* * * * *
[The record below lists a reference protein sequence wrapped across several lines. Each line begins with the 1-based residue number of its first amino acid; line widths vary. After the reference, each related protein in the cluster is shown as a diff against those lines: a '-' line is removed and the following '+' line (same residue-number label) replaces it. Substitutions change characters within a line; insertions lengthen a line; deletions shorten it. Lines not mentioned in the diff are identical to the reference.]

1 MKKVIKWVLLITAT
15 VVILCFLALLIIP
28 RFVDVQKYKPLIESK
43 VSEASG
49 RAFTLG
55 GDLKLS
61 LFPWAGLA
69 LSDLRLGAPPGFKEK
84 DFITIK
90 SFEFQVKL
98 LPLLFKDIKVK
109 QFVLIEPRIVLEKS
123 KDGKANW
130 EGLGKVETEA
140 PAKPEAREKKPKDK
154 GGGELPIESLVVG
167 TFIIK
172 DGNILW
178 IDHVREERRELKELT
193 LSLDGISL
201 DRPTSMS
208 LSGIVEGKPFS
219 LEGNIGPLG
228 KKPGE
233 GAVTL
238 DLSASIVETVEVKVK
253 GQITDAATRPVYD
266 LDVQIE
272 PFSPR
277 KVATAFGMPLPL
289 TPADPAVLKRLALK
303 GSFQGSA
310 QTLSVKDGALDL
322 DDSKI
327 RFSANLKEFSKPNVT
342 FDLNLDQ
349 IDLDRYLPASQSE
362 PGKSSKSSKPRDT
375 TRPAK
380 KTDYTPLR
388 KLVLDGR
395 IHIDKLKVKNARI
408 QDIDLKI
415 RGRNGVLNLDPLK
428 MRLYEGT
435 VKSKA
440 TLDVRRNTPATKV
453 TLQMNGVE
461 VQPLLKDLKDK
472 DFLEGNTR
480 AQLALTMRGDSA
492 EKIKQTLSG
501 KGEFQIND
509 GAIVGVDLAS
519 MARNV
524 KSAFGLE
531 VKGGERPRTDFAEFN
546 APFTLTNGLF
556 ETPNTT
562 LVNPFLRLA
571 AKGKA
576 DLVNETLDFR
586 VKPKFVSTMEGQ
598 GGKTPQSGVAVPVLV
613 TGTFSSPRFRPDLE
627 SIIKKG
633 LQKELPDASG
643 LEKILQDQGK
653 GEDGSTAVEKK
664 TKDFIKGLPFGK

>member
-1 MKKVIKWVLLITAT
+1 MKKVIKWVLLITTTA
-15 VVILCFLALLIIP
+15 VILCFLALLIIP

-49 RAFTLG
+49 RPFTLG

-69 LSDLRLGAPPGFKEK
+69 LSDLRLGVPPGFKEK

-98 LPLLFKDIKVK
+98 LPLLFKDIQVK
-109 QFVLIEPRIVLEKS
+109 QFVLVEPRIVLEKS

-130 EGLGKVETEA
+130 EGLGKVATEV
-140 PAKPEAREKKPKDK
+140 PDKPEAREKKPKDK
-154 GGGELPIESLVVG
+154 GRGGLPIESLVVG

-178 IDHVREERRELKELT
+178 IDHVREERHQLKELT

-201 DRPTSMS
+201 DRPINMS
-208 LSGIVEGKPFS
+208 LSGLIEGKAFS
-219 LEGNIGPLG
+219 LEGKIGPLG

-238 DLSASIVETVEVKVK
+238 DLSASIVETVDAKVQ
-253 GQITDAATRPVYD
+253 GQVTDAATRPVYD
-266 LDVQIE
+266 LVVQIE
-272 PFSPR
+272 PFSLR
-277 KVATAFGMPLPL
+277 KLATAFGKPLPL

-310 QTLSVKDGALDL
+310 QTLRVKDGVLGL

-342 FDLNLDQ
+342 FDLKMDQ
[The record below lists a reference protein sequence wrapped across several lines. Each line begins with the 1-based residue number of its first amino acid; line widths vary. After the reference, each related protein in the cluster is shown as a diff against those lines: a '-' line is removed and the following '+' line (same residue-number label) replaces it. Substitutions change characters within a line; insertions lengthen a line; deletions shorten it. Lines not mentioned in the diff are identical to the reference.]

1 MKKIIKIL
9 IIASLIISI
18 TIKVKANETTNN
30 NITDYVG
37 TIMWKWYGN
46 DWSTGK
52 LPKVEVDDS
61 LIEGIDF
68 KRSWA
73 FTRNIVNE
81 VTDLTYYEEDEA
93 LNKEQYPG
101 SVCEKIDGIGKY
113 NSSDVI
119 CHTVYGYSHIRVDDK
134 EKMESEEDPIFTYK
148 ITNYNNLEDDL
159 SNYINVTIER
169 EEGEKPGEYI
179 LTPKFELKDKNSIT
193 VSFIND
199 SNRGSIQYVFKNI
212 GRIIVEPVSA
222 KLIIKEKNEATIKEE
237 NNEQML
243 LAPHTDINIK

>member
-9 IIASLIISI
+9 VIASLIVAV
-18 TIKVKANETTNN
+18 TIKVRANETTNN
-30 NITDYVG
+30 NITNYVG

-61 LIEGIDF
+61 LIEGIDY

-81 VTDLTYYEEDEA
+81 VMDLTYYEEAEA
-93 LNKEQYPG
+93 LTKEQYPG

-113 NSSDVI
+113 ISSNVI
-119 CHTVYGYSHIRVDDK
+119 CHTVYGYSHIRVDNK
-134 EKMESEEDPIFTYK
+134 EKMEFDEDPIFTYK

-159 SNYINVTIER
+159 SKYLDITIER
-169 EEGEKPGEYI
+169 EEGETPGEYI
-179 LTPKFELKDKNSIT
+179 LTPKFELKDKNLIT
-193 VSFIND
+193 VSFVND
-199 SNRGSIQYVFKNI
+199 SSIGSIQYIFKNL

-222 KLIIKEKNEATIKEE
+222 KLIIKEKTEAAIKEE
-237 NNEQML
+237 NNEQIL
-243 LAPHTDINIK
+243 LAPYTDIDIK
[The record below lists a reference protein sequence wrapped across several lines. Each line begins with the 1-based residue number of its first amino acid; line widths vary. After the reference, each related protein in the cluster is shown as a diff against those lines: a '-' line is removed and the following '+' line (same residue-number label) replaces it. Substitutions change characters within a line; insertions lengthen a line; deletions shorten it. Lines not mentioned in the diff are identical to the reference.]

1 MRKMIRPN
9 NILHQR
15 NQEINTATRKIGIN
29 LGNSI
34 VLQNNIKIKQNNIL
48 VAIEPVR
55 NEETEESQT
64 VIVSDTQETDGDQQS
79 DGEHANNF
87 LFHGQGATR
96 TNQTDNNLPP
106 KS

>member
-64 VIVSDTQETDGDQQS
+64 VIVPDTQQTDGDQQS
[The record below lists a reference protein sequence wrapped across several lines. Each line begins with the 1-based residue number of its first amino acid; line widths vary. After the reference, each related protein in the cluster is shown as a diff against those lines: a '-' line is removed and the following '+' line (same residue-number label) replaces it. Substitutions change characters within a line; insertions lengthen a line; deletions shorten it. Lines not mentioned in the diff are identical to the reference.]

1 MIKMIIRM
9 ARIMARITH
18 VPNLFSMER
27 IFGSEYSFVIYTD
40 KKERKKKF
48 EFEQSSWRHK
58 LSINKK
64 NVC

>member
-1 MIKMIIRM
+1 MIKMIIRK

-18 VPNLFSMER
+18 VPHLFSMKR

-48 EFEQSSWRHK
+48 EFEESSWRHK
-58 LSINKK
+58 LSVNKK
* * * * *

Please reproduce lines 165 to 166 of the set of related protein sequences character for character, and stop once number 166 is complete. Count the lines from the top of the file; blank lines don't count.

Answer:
-193 VSFIND
+193 VSFVND